The Privacy Paradox
By Anna Allgaier
The average millennial spends a minimum of six hours a day online and over two-thirds of us are, smartphone users. We trade our data in daily to companies such as Apple, Facebook and Google for social benefits; we share more than any generation has before us.
Digital privacy concerns have flooded headlines globally and have been at the forefront of media discussion. In the past few years, we’ve watched the Snowden revelations, Wikileaks, The News International phone hacking scandal, The Sony Hack, The Ashley Madison hack and we’ve witnessed a dramatic rise in third parties hoarding and using our data for reasons we are not always fully aware of. However, these things have also brought us The EU Data Protection Reform, The Right to be Forgotten and a sudden rise in companies improving/increasing the work that goes into protecting us. We have more reason than ever to be clever with our data and yet, most of us have never read the Terms and Conditions and blindly accept them. What good is digital literacy if it’s not implemented? Perhaps this isn’t laziness at all, though; perhaps we are simply disheartened and cynical with the current state of affairs. In the UK, we are the most watched nation in the world and between our browsing histories, financial transactions, travel cards and mobile data there is no way of escaping the eye of surveillance or the risk of a breach. It is no longer a case of “if it happens to me”, it’s “when it happens to me.”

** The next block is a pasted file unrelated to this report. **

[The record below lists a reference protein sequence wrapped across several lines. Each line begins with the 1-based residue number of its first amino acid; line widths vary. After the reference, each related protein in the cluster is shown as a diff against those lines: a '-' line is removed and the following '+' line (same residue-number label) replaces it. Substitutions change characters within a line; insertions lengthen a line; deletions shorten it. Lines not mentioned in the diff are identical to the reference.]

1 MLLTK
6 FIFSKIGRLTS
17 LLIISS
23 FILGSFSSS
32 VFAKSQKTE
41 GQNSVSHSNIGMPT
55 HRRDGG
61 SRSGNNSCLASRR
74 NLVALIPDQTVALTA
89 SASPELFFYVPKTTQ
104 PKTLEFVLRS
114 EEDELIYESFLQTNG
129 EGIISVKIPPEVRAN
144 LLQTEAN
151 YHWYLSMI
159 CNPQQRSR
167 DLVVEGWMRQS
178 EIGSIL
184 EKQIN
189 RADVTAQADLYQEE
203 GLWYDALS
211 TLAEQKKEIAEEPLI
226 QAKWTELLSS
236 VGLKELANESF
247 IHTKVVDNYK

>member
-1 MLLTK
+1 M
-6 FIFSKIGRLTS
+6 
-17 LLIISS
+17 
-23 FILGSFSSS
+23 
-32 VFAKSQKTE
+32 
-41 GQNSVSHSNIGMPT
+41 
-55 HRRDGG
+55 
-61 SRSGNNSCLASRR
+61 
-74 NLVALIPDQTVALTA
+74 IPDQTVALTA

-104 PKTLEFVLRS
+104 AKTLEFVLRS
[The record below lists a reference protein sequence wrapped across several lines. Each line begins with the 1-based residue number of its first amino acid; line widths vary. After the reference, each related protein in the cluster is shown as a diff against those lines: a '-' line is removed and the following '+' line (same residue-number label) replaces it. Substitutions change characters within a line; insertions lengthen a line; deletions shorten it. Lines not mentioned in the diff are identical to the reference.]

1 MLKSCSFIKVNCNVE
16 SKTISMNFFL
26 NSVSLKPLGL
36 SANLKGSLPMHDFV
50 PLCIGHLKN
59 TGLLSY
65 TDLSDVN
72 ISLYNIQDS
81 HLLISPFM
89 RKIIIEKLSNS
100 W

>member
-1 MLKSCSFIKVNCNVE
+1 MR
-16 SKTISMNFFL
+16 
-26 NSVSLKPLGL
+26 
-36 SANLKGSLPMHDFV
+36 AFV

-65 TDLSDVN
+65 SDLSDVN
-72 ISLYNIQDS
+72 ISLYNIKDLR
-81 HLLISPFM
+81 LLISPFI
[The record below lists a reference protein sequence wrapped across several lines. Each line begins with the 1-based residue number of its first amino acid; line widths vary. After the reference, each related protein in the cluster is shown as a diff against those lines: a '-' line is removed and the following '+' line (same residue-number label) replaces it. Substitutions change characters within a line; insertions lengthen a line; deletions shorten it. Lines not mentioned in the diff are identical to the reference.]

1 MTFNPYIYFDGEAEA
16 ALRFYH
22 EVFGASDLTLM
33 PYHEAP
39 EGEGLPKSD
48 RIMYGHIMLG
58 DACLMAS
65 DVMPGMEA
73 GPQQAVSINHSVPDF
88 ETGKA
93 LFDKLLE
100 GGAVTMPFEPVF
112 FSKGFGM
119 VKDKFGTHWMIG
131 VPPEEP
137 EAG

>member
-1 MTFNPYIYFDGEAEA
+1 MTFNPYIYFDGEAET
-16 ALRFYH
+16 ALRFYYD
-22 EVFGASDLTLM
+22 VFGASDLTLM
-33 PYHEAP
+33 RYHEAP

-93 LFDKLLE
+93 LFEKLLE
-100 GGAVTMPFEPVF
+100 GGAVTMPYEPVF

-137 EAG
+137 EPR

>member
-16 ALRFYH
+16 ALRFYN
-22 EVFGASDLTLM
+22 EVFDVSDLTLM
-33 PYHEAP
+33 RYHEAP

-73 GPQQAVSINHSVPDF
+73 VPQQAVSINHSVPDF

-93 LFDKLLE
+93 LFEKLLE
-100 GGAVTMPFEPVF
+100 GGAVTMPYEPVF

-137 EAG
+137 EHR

Trustev recently found that out of 1,000 Millennials, 88% of them did not trust Tinder, and only 22% trusted Snapchat. Yet, they still use the apps. It is well known that specific companies know far more about us than is necessary. So why don’t we just stop using them? They’ve become so ingrained in our daily routine that it’s difficult to delete them, and when we haven’t personally been affected by a hack or a breach it’s easy to bury our heads in the sand. Atomik Research surveyed over 2,000 16 to 35-year-olds and uncovered that “a quarter accessed more than 20 different password protected websites. Forty-five percent said they only changed their passwords when it was required and only six percent felt their data was secure based on the password policies of the websites accessed.”
We are holding a forum on Wednesday 23rd September on the importance of data literacy, join us to continue the discussion.